Make task-less plugin with extension configuration-cache compatible

All configurtation cache related documentation mostly target tasks, but what if plugin does not have any tasks (or only configures other tasks).

Example situation: plugin fixes dependency scopes in maven publication (for maven-publish plugin).

Custom extension to be able to switch off optimization:

public class MyExtension {
      boolean fixDependencies

And the plugin (simplified for demonstration):

public class MyPlugin implements Plugin<Project> {
    void apply(Project project) {

        // do anything only if maven-publish plugin registered
        project.plugins.withType(MavenPublishPlugin) {
              MyExtension extension = project.extensions.create('my', MyExtension)

              // act when extension values configured
              project.afterEvaluate {

                   PublishingExtension publishing = project.extensions.getByType(PublishingExtension)
                   // for all registered publications
                   publishing.publications.withType(MavenPublication) { MavenPublication pub ->

                         // apply required xml changes  (and where all configuration cache problems appear)
                         pub.withXml { XmlProvider xml ->
                               // not the best example, but I need to understand how to "bypass" such values properly
                               if (!extension.fixDependencies) {
                               // configuration access
                               Configuration impl = project.configurations.implementation

                              // pseudo groovy code: changing scope for all implementation dependencies in xml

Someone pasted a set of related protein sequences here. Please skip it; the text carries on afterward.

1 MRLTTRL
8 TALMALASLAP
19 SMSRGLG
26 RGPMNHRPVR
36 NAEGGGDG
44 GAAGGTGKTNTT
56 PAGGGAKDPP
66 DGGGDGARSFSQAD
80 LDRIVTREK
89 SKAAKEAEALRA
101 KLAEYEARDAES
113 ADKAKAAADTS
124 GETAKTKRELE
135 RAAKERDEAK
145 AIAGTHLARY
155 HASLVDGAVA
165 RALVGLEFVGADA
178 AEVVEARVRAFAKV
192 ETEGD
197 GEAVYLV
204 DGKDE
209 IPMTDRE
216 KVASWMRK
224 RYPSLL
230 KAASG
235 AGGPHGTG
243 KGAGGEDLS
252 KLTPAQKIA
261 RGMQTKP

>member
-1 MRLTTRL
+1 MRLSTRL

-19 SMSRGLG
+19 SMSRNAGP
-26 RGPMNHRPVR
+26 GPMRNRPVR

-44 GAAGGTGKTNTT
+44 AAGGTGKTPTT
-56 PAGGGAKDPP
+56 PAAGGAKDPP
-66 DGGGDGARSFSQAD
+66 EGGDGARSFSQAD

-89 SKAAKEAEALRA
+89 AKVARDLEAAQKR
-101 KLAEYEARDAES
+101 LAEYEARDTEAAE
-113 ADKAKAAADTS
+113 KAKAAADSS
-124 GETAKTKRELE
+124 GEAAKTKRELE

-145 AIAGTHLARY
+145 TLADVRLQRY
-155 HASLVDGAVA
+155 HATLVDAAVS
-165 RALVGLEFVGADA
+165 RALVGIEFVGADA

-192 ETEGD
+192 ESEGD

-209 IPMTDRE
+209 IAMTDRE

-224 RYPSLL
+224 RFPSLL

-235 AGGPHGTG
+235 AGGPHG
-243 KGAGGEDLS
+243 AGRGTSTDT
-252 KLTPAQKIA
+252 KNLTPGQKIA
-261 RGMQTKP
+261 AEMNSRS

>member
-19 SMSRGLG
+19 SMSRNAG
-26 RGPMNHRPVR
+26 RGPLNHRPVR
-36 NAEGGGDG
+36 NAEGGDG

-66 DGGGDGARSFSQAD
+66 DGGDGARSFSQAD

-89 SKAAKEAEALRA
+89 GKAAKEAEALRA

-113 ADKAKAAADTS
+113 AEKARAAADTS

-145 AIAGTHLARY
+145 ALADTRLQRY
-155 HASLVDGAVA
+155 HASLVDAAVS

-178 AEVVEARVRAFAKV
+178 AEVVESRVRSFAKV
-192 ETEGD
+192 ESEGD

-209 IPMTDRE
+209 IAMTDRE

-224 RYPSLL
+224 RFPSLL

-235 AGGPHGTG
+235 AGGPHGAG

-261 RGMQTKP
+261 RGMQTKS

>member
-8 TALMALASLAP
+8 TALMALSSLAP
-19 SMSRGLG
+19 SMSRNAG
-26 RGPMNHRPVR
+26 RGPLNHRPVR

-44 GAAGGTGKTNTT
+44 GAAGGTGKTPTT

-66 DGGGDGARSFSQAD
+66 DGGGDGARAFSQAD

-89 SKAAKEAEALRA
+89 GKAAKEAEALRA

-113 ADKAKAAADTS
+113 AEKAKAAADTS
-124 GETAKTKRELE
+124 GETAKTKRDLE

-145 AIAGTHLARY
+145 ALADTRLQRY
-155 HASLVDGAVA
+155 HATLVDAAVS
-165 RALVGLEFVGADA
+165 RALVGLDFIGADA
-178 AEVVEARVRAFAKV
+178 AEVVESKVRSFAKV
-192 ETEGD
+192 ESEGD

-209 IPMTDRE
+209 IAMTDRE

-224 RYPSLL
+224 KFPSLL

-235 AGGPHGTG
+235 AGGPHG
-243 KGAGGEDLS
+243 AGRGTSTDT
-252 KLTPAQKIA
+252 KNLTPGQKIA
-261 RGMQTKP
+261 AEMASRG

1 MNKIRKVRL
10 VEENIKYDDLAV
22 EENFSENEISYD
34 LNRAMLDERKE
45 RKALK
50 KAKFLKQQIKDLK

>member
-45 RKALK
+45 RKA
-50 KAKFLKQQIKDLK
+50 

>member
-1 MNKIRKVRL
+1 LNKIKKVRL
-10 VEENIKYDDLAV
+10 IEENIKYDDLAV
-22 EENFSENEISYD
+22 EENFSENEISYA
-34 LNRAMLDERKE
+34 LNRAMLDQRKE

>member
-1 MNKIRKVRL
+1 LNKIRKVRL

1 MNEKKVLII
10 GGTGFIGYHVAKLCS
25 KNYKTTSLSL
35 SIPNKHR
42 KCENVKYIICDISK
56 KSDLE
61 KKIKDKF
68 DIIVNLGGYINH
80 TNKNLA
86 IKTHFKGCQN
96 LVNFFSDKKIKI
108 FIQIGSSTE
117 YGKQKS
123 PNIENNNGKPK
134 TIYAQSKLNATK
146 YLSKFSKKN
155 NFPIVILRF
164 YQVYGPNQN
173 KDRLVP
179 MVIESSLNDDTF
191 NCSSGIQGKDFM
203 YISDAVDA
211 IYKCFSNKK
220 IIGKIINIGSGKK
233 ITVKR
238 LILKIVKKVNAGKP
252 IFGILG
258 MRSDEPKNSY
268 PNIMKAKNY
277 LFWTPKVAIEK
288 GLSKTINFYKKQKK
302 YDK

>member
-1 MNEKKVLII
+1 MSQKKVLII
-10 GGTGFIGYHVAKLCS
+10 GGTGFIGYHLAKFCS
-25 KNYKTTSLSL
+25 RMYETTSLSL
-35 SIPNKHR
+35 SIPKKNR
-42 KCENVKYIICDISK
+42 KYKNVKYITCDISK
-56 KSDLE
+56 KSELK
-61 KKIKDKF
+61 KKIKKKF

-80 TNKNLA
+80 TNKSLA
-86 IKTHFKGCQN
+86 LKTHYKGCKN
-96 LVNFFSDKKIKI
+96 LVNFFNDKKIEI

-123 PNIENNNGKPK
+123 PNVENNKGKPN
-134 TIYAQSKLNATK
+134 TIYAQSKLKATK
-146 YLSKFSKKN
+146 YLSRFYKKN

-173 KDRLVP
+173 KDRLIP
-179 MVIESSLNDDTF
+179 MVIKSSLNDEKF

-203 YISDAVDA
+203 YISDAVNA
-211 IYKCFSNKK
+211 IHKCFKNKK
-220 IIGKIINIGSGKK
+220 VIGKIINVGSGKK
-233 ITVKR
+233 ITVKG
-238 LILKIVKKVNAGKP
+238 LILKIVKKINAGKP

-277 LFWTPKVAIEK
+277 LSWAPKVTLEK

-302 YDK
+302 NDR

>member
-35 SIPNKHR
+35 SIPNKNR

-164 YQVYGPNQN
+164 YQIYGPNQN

DependencySet deps = impl.dependencies
                              xml.asNode().dependencies[0].each { Node dep ->
                                    // for each xml dependency, search it in implemenrtation configuration (simplified)
                                    boolean isImplDep = deps.find { Dependency implDep -> == dep.groupId.text()}


In order to be compatible with configuration cache I can’t use neither extension object nor resolve configurations inside pub.withXml block. But how to achieve it properly?

For extensions, its recommended to use task properties - but I don’t have tasks here. Could I use a shared build service to store extension values there? If yes, please descibe how it would work a bit (what would be cached)

For configuration, if I understand correctly, I can pre-process required configuration and pass inside pom.withXml only a simple (serializable) List<MySimpleDepObject>. But this way, I will always trigger dependencies resolution (maybe even too early). Maybe there is a way to avoid it. Also, this “pre processing” will not invalidate cache when dependencies change (because cache would contain already post processed collection). Please tell me if I’m wrong

Any other advices of how such logic could be rewritten in configuration cache friendly way are also very welcome.

Thank you in advance.

The withXml is executed at execution time, which is why you basically have the same restrictions than with tasks. The mitigation strategies are quite similar, just make the necessary calculations outside and store them in a local variable, then use the value in the block.

When dependencies change, the CC would not be reused anyway. Also other dependency resolution results are part of the CC, so that should not be an issue.

But actually, you should strongly reconsider not to use withXml at all. Using withXml for anything is more like a dirty hack always and for example will cause the information in the POM be different and inconsistent with the content of Gradle Module Metadata.

A much better approach is to fix the model of you build so that the POM and GMM are generated how you expect them to be in the end.

Thank you for the answer!

How can I fix dependencies scope in the generated xml without manual (withXml) corrections? For example, implementation scope dependencies generated with runtime scope, which is wrong (api is available only with java-library but not for java or groovy plugins). Also, custom configurations like provided or optional requre manual post processing.

implementation scope dependencies generated with runtime scope, which is wrong (api is available only with java-library but not for java or groovy plugins)

If it is wrong but needs to be compile, using api is exactly the way to go. groovy anyways applies the java plugin and java-library is basically just the addition of api, so apply java-library and use api for those.

For provided use compileOnly instead.

For optional better consider using feature variants: Optional dependencies are not optional.